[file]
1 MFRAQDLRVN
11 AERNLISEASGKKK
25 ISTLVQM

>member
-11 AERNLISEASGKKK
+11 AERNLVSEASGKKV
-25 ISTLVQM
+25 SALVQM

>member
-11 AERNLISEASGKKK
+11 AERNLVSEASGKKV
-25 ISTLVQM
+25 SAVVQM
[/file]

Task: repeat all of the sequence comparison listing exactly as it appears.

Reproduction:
1 MFRAQDLRVN
11 AERNLISEASGKKK
25 ISTLVQM

>member
-11 AERNLISEASGKKK
+11 AERNLVSEASGKKV
-25 ISTLVQM
+25 SALVQM

>member
-11 AERNLISEASGKKK
+11 AERNLVSEASGKKV
-25 ISTLVQM
+25 SAVVQM